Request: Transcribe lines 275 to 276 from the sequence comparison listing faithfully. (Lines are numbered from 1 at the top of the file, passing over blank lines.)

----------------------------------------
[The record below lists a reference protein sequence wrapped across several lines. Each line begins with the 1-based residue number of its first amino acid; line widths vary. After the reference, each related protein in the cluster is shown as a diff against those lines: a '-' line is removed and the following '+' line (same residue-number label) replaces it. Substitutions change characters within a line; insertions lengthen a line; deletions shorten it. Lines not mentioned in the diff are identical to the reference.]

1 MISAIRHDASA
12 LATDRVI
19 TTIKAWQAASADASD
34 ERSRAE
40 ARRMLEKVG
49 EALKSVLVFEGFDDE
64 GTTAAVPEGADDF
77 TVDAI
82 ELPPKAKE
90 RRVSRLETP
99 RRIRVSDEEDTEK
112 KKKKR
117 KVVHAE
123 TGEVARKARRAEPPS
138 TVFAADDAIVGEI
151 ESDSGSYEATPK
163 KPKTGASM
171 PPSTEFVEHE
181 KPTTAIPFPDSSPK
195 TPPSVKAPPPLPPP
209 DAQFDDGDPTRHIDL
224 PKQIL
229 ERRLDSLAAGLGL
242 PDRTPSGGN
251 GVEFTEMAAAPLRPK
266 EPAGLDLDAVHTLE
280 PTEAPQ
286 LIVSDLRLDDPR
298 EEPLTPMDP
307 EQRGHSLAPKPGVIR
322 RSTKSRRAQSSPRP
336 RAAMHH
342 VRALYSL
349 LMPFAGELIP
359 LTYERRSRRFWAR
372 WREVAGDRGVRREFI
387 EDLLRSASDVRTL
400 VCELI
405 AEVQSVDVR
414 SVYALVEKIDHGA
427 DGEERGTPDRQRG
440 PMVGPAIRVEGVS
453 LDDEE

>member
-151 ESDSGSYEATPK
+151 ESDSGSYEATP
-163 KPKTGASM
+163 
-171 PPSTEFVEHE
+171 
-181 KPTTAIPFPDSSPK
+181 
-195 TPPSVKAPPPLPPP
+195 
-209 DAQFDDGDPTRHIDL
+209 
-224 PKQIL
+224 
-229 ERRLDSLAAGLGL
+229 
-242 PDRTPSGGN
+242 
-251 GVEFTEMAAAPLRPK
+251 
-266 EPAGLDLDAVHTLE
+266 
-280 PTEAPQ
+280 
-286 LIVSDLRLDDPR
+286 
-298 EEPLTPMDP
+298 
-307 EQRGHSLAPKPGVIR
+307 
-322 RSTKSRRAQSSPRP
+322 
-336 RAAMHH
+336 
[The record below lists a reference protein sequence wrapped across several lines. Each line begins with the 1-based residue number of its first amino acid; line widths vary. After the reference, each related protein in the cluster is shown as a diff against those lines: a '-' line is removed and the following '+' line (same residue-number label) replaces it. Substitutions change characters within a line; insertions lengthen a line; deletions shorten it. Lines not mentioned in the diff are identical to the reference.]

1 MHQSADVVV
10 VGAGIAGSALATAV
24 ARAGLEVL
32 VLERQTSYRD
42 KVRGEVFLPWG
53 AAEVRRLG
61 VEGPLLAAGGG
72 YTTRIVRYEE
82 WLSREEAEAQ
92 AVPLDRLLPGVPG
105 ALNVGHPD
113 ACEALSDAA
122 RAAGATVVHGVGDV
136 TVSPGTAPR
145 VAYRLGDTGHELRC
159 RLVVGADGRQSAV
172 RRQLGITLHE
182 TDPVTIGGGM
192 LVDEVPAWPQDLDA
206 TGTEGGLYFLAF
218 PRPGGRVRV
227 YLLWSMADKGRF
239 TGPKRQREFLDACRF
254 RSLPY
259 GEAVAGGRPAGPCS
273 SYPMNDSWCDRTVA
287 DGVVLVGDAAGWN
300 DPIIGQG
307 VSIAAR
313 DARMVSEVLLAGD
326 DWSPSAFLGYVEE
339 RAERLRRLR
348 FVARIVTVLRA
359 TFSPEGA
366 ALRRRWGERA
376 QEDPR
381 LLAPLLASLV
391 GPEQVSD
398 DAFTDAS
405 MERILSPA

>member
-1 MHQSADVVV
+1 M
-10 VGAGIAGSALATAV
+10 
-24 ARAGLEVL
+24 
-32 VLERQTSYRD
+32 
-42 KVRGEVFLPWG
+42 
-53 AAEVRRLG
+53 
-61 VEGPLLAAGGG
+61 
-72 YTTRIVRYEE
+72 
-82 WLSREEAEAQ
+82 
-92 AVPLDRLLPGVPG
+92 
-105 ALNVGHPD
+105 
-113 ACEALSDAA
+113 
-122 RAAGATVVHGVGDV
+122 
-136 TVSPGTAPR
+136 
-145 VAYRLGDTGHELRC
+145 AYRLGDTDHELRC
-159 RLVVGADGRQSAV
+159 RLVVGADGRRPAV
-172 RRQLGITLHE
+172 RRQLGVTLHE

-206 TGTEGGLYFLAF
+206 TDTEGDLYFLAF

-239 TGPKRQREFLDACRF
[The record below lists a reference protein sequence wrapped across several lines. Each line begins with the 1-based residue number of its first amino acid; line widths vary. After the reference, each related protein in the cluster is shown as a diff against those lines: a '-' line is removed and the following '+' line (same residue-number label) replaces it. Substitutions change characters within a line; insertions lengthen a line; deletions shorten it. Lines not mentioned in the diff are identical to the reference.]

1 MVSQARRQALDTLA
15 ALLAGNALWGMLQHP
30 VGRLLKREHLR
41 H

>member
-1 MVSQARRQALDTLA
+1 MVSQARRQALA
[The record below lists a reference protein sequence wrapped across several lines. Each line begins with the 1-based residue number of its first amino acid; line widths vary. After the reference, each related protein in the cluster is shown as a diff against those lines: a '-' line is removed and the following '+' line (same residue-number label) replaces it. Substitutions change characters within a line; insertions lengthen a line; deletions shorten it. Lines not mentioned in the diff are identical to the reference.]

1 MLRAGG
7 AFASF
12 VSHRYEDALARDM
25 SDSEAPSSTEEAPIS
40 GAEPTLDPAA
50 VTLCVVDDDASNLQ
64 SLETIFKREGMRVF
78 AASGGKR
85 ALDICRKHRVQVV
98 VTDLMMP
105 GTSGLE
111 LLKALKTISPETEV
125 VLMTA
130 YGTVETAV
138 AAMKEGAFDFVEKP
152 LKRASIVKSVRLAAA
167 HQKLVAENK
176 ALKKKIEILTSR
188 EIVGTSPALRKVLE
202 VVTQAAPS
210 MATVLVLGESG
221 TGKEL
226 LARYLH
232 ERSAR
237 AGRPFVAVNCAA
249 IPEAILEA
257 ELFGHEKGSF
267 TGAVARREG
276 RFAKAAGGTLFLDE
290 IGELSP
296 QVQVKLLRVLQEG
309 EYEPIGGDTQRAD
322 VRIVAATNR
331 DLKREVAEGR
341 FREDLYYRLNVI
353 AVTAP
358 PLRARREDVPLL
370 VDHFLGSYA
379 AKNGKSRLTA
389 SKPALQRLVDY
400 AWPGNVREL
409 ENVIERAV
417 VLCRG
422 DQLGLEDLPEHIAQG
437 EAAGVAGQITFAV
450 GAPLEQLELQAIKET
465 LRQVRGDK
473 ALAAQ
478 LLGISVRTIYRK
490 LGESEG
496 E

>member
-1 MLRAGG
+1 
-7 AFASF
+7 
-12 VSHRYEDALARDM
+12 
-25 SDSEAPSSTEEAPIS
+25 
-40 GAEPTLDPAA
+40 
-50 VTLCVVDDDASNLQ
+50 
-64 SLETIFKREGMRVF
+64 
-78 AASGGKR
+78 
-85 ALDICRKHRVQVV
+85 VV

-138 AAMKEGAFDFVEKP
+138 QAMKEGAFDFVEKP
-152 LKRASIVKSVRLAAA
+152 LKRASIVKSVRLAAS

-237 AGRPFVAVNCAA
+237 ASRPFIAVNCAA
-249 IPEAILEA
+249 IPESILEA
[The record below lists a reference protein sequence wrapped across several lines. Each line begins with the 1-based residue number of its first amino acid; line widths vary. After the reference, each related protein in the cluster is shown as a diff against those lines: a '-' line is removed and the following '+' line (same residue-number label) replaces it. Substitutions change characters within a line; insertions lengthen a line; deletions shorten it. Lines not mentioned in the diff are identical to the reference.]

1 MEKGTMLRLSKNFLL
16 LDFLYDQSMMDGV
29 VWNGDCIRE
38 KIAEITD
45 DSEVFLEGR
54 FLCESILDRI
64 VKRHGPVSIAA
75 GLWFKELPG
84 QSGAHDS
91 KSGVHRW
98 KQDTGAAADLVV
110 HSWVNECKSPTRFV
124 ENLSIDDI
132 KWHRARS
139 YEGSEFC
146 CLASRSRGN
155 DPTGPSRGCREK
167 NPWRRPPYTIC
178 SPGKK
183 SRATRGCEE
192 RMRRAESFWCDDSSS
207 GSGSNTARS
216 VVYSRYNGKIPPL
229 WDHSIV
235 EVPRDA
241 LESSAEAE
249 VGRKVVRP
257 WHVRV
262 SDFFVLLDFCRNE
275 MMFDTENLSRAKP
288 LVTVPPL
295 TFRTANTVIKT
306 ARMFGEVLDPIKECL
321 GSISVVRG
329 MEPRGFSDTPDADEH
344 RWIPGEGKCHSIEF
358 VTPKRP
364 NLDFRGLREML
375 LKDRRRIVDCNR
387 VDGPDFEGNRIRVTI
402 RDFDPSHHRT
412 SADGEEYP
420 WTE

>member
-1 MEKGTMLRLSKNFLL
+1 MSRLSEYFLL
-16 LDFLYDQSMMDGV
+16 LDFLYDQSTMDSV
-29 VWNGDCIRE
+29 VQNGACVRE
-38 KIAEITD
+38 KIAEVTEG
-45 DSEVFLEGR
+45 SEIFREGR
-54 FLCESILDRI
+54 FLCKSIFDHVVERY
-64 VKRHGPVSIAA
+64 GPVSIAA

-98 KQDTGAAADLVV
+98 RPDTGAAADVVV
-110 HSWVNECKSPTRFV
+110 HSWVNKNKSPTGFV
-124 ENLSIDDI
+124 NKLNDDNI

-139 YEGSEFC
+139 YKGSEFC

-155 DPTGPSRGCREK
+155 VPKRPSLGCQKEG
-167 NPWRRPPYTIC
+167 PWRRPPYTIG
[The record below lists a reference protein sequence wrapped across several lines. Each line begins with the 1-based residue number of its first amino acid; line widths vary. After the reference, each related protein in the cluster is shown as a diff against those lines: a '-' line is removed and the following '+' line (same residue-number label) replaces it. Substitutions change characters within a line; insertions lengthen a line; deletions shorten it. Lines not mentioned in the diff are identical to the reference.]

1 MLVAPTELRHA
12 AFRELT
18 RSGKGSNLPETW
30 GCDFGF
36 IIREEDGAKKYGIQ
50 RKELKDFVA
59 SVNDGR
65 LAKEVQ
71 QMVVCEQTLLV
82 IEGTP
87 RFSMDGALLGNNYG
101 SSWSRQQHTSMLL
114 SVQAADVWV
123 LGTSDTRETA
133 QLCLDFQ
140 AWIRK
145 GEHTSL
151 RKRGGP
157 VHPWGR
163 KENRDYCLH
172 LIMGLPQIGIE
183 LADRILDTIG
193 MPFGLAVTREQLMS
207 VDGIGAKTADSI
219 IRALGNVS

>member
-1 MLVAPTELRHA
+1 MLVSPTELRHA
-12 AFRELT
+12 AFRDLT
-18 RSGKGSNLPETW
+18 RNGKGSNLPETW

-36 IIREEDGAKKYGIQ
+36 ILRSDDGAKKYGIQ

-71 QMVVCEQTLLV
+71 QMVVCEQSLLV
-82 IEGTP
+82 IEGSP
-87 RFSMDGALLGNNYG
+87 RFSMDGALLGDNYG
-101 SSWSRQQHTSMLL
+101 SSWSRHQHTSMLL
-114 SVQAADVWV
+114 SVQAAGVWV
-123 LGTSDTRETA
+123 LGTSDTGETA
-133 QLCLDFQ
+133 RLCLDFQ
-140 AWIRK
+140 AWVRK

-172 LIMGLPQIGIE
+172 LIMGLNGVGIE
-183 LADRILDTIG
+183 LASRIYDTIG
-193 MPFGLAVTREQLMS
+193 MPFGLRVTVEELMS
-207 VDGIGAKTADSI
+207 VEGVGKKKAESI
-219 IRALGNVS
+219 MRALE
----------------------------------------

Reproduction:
262 SDFFVLLDFCRNE
275 MMFDTENLSRAKP